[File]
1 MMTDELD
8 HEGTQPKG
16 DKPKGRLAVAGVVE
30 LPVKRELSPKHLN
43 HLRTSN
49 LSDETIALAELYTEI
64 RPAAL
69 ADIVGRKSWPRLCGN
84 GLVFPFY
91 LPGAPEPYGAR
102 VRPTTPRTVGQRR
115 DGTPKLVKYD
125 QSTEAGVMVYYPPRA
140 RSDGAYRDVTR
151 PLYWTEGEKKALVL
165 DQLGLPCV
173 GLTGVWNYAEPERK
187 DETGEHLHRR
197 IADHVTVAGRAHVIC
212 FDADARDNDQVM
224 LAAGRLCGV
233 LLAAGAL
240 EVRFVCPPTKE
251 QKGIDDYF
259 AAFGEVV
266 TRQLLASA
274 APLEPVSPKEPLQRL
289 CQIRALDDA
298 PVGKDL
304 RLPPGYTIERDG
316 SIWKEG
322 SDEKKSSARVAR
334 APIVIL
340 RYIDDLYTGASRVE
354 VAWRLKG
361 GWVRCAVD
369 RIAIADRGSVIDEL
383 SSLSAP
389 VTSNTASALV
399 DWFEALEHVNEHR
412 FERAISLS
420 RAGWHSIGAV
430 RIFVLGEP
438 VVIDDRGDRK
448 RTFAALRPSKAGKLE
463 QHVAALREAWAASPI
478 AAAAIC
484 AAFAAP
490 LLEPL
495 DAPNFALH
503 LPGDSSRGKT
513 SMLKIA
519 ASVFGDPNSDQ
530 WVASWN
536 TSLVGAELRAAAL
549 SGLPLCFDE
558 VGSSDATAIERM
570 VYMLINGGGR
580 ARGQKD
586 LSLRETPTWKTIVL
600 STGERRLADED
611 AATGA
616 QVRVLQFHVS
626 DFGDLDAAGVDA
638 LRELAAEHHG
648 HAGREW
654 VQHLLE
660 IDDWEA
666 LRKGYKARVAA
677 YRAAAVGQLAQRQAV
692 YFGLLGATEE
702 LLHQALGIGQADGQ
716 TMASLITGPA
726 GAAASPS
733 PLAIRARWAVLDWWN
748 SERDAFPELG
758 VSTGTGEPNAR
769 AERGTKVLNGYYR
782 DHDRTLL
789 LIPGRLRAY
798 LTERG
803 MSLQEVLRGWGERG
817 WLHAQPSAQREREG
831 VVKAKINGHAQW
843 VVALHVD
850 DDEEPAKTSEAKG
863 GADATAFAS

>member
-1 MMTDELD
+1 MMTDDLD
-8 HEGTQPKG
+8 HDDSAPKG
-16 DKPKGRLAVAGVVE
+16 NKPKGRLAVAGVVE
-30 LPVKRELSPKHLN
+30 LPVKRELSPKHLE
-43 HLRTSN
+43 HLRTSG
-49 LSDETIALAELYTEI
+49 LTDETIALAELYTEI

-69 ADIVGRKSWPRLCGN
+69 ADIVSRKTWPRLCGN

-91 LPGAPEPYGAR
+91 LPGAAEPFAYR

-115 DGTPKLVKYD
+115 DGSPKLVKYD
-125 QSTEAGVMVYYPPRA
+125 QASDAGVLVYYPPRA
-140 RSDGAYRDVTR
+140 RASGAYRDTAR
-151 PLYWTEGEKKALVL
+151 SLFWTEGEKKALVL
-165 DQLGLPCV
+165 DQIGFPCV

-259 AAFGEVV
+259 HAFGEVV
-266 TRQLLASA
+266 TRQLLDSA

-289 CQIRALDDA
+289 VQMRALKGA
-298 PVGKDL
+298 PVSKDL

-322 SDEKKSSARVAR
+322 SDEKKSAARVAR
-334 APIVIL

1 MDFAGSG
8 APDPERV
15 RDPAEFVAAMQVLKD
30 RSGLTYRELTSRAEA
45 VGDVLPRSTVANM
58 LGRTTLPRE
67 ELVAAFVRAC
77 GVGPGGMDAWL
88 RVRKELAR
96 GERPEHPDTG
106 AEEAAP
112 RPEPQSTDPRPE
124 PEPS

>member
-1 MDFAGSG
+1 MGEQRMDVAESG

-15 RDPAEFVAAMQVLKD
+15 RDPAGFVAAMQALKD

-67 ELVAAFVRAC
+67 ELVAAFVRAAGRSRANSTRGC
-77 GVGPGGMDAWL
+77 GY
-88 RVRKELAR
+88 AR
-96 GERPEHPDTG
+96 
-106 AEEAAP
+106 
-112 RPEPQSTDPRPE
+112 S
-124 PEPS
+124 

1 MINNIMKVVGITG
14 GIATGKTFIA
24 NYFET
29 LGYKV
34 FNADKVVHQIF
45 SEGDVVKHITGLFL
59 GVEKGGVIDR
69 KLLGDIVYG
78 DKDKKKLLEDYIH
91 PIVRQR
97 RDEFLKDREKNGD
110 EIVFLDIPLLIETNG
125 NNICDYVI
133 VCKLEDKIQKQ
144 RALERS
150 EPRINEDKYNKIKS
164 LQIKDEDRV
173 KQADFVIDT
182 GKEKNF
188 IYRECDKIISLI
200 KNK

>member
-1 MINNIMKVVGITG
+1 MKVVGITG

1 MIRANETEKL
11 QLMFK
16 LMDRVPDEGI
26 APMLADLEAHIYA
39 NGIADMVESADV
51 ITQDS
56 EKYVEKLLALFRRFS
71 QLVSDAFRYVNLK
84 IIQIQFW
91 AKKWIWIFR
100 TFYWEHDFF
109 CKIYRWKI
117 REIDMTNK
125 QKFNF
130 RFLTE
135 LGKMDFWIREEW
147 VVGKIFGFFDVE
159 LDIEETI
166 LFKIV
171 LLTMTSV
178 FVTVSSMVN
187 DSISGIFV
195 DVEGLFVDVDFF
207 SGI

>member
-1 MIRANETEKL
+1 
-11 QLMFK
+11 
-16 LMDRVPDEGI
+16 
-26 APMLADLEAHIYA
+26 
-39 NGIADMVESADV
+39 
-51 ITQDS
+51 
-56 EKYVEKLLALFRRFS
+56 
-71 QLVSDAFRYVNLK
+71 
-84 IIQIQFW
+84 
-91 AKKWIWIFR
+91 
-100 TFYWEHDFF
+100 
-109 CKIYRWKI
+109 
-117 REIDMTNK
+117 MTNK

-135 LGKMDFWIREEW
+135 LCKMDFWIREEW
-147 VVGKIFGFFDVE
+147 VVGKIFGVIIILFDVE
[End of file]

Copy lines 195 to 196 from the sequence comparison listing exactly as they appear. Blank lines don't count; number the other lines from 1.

125 QKFNF
130 RFLTE